- How can you easily dump data on an APIC from the Object Store or API using Python.
The APIC used to have a quickly thrown together object dumper known as dekhore, however this seems to have been removed. The original dekhore script with some path mangling lines commented out can run as is if you just upload it to an APIC, but this is not ideal. Another way to dump data from the object store using python on the APIC is to do it manually using what we call pysdk directly. What follows are some examples.
Use a script or the python interactive shell. A python script would need the standard hashbang or would need to be run as python /path/to/script/script.py. The standard hashbang would look like this:
Also the scripts permissions would need to be changed via the command:
chmod +x /path/to/script/script.py
One other oddity that we discovered recently is that scripts saved in /bootflash are not allowed to be executed. So the script will need to be saved outside of /bootflash. The users home directory or a subdirectory of their homedirectory is probably fine.
To get into the interactive python shell you simply type python at the iBash prompt:
Python 2.6.6 (r266:84292, Sep 11 2012, 08:34:23)
[GCC 4.4.6 20120305 (Red Hat 4.4.6-4)] on linux2
Type "help", "copyright", "credits" or "license" for more information.
Importing the Fs Command Context and Getting a Context and MoDirectory
The easiest way to utilize pysdk is to import what is known as the FsCmdContext and then get a Managed Object Directory from it. Since we are on an APIC already, this will utilize the CLI to traverse the MIT directory and do lookups of Dn's and classes via Python. This can be done in a script or via the interactive Python shell as long as it is done on the APIC itself. Here I show how to do this in the interactive Python shell only but the same concept applies to an on APIC script:
>>> from insieme.cli.executor import FsCmdContext
>>> ctx = FsCmdContext()
>>> moDir = ctx.getMoDirectory()
Utilizing the MoDirectory
The MoDirectory object has many methods that can be seen if you execute a help(moDir) at this point.
| Methods defined here:
| __init__(self, **kwargs)
| commit(self, mo, reloadMo=True, **options)
| create(self, className, parentMoOrDn=None, **creationProps)
| createExplicitRelation(self, relClassName, srcMoOrDn, targetMoOrDn)
| createNamedRelation(self, relClassName, srcMoOrDn, **creationProps)
| endSubscription(self, subId, **options)
| exists(self, dn, **options)
| fetchChildren(self, parentMo, childClass=None, pfilter=None, **options)
| fetchRelations(self, parentMo, pfilter=None, **options)
| lookupByClass(self, className, parentDn=None, pfilter=None, **options)
| lookupByDn(self, dn, **options)
| lookupFaults(self, dn, pfilter=None, **options)
| lookupHealths(self, dn, pfilter=None, **options)
| lookupRecord(self, recType, affectedDn, id, **options)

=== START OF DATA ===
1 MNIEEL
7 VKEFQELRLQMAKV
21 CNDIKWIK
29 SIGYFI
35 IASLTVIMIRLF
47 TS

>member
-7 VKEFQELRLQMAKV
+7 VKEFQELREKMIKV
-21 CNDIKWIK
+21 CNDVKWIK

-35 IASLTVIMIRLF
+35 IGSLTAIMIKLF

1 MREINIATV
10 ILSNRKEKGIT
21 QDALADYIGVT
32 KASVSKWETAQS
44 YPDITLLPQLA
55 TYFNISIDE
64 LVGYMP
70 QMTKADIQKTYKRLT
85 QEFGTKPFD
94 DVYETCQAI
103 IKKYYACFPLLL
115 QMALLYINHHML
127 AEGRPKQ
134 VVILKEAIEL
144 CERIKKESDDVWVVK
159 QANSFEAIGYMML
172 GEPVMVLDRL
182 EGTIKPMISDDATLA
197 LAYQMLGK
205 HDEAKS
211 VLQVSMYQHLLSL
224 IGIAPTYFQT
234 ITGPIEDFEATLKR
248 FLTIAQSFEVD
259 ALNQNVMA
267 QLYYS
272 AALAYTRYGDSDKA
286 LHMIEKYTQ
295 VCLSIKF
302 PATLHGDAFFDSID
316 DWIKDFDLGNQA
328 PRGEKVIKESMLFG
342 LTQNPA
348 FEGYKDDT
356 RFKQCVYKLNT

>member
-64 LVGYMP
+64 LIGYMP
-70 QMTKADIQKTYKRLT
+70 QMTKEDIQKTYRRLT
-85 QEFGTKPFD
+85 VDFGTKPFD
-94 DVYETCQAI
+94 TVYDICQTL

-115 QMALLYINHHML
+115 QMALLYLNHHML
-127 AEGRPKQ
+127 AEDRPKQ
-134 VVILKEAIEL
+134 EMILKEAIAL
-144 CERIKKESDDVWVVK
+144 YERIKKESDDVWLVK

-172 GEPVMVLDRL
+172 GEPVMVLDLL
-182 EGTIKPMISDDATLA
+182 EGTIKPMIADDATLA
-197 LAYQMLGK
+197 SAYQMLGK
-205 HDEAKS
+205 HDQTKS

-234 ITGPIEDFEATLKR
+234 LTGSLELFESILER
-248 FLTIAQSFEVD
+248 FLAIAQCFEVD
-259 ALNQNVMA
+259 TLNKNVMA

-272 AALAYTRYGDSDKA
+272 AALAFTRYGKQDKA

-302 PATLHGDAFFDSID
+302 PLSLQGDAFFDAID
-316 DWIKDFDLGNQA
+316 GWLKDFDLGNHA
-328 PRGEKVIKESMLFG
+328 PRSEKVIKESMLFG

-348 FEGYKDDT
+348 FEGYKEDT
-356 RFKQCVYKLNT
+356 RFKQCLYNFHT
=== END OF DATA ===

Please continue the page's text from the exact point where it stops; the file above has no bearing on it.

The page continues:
| lookupRecords(self, recType, affectedDn, pfilter=None, **options)
| lookupStats(self, dn, className, filterObj=None, **options)
| lookupUrl(self, url, **options)
| setFaultAck(self, dn, code, ack, **options)
| subscribeToDn(self, dn, callback, **options)
| Data descriptors defined here:
| dictionary for instance variables (if defined)
| list of weak references to the object (if defined)
[These are going off the top of my head and have not been verified]
- parentMoOrDn arguments accept either an object for the parent Mo, a Dn object for the parent Mo or a string that represents the parent Mo's Dn.
- className and relClassName arguments require a string for the class name, examples "faultInst" or "aaaUser".
- parentMo and mo arguments require an actual object, a string will not do.
- pFilter arguments are property filters and they work similarly to the Cobra SDK property filters.
- the url argument is a string representing a url for the api that would map to a Dn.
- dn arguments require either a dn object or a string representing a dn.
Lookup By Class
Here is an example of doing a lookupByClass, note how just looking at an object it is printed and formatted pretty nicely for you.
>>> faultInst = moDir.lookupByClass('faultInst')
ack : no
cause : inoperable
changeSet : operState (Old: operable, New: inoperable)
code : F0023
created : 2014-08-05T08:33:18.092-07:00
descr : Provider inoperable
dn : topology/pod-1/node-1/local/svc-extXMLApi-id-255/uni/userext/tacacsext/tacacsplusprovider-172.23.96.196/fault-F0023
domain : security
highestSeverity : minor
lastTransition : 2014-08-05T08:35:41.703-07:00
lc : raised
modTs : 0
occur : 1
origSeverity : minor
prevSeverity : minor
rn : fault-F0023
rule : aaa-tacacs-plus-provider-tacacs-plus-provider-inoperable
severity : minor
subject : security-provider
type : operational
Another thing about the class query is that you get a list.
Lookup By Dn
You can also query by a specific Dn and again the result is printed nicely (but you don't get a list).
>>> uni = moDir.lookupByDn('uni')
dn : uni
lcOwn : local
modTs : 2014-08-03T16:43:28.164-07:00
monPolDn : uni/fabric/monfab-default
rn : uni
uid : 0